I love to read. There is no greater gift we can give to the children in our charge than a love of reading. Saying you don't like to read is like saying you don't like films because you watched Scream 2 and didn't enjoy yourself. You just haven't found the right book!
With so many distractions outside of school - dance class, computer games, homework, family time - it can be hard for children (and adults!) to find the time to choose and get into a good book. So, why not build it into the school day? Now, I know what you're thinking: when?! Luckily, many of the reading objectives can be covered through other lessons: topics you're covering, writing lessons, etc. So, really, dedicating some of the English slots to building a love of reading is not too much of an ask. Plus, the impact is well worth it. Plus, it's worth noting that I hate, hate, HATE Guided Reading! So, for me, this is one of many reading activities that replaces that time-drain. It's like having their own little book club!
Without further ado, here is my guide for implementing Paired Reading:
You've probably heard about this. It certainly isn't my idea. Pinterest and Instagram are full of wonderful, elaborate set-ups with table cloths, menus and all that jazz. I didn't do this. So, here's how I did it:
Each time we read, the children start by discussing what they've read so far and where they're up to. (The first time, they discussed what they expected). I give them a choice of four ways to share the book:
Quite often, we just do the reading. Sometimes, I give them something to do as a reflection task. These include:
Well, the idea came from the fact that hardly any of my Year 4 class had every read a chapter book!!! It can be very daunting. This way:
Final tip: if they give the book a try and don't like it, let them change it! There is nothing harder than reading a book you don't like. Plus, that wouldn't exactly help foster that love of reading!!
So, this week I have been trying something new.
At my school, we use the Maths No Problem scheme. For those of you who haven’t come across it, this is a Singapore Maths scheme that uses equipment, textbooks and workbooks. The lessons start with an ‘In Focus’ task, in which the children discuss approaches to a problem and then share their ideas.
To prepare for this, I have recently started giving the children ten minutes with the textbook at the end of each day. They ‘pre-study’ the lesson. They just take some time to look at it. They think about it. They can discuss it with their partner. Many of them flick back to the previous day’s lesson and begin to make links between their learning. Today, one pair even asked me if they could grab the equipment to start to make tenths and hundredths.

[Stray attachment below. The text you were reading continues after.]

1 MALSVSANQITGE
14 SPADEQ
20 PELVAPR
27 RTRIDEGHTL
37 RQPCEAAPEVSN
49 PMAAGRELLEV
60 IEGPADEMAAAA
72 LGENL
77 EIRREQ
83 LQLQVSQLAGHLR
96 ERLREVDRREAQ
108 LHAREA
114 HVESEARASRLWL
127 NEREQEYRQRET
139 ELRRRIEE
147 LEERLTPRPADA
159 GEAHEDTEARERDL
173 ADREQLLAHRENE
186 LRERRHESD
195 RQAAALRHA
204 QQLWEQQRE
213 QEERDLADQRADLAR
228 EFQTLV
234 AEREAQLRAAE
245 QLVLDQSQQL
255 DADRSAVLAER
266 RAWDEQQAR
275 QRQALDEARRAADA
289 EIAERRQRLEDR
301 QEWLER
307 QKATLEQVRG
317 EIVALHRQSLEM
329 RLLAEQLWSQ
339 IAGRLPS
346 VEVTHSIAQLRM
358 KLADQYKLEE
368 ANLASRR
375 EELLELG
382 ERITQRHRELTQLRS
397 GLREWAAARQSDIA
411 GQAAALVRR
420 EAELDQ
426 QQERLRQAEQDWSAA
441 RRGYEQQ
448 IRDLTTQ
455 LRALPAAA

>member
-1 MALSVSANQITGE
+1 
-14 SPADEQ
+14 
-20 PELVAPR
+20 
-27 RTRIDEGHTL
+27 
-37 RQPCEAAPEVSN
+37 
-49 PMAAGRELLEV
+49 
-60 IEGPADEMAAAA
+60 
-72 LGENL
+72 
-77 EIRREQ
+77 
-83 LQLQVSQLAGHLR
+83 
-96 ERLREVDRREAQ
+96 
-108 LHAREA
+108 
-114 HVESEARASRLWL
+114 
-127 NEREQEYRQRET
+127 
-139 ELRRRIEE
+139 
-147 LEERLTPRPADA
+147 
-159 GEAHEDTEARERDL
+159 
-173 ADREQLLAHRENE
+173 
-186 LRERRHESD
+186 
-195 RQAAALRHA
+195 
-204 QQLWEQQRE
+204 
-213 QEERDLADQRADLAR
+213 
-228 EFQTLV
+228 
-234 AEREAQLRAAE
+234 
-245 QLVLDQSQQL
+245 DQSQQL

Only a few days in, this is already proving to be a very useful ten minutes. When I start the Maths lesson the next day, many of the children already have ideas or questions about the topic. They have begun to think about the Maths involved.
It is also encouraging independence. The children are learning to be less reliant. They are using study skills and reading skills along with the visuals in the book. I think that as we go on, I will be able to accelerate through some of the lessons, allowing more time for using the Maths Journals, which are used for deepening understanding, explaining different methods and reasoning.
My tips on how to implement this
(...so far! I'm sure that I'll have far more to add to this once I've been doing it for a while!)
Plans to expand!
So, obviously time is an issue here, but I'd like to roll this out across more of the curriculum. My plan is to give them some notes to study before some topics. We have LearnPads, so I'm going to put some presentations, notes and maybe even video clips (we have headphones!) on there about grammar topics, Science units etc. It's very similar to what we did for revision before the exams, but kind of in reverse. I think it might have a bigger impact than revising, but we'll see.
If you've done anything like this, please do comment and let me know any ideas or tips! Thanks!
Don't forget to comment and share if you like this or have anything to add (or if you spot one of my frequent typos!).
Hi! I'm Mrs P: passionate primary school teacher!